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    Donald,

    As a point of information, were your negative readings with the X-Rite 361 made with the Visual, Ortho(Blue), or UV channel?

    Sandy

  5. #5

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    Sandy,
    I read the densities with the blue channel on my Xrite 310. That model does not incorporate a UV channel.

    Additionally, In the Technical Gallery I have posted two of the images that I printed this afternoon. The grade three print has a negative DR of 1.12 and the grade two print has a DR of 1.64. I realize that images presented in this manner are inadequate but perhaps these will give some indication.

  6. #6

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    Sandy,

    Have you made tests for SBR > 10 (e.g. 11, 13, 15)? Which dilution would you be using in such cases in order that development times would not be ineffectively low? BTW, would the same apply to gentle agitation using BTZS tubes?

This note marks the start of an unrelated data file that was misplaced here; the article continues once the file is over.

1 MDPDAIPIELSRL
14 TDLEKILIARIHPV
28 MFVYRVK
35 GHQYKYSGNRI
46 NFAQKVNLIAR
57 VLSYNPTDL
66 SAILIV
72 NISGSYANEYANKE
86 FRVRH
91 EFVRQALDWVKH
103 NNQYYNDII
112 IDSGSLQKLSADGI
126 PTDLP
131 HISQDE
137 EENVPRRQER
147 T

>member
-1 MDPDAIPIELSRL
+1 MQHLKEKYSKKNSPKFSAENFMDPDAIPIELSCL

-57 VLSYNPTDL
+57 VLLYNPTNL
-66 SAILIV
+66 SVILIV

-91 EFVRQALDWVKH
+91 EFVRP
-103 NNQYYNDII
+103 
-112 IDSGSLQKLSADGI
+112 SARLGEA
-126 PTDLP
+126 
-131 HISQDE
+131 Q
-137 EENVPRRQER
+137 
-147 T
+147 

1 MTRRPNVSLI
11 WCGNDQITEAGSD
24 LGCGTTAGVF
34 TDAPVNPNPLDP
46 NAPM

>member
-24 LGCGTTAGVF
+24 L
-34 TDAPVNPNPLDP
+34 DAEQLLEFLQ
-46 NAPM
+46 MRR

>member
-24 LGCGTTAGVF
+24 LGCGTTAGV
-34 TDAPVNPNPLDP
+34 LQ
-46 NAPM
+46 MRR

7. #7

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    Francesco,

    For SBR of more than 10 I would recommend the 1:1:100 dilution of Pyrocat-HD. Develoment times for high SBR values would be too short in my opinion for the 2:2:100 dilution.

    I have test data up to SBR of 13, with DR of 1.6, for Pyrocat 1:1:100 with Ilford FP4+. BTW, amy testing method is based on the standard of gentle agitation in BTZS types tubes. Here is the information.